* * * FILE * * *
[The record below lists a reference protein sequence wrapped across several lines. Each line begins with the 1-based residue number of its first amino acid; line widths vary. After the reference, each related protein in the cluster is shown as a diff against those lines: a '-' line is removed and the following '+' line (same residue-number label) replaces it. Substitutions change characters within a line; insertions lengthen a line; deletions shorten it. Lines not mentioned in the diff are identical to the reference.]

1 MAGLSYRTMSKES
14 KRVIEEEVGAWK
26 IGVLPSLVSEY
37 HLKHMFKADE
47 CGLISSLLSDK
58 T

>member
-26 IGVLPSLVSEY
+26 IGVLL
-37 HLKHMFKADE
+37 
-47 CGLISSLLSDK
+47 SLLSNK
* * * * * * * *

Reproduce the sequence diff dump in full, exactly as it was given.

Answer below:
[The record below lists a reference protein sequence wrapped across several lines. Each line begins with the 1-based residue number of its first amino acid; line widths vary. After the reference, each related protein in the cluster is shown as a diff against those lines: a '-' line is removed and the following '+' line (same residue-number label) replaces it. Substitutions change characters within a line; insertions lengthen a line; deletions shorten it. Lines not mentioned in the diff are identical to the reference.]

1 MAGLSYRTMSKES
14 KRVIEEEVGAWK
26 IGVLPSLVSEY
37 HLKHMFKADE
47 CGLISSLLSDK
58 T

>member
-26 IGVLPSLVSEY
+26 IGVLL
-37 HLKHMFKADE
+37 
-47 CGLISSLLSDK
+47 SLLSNK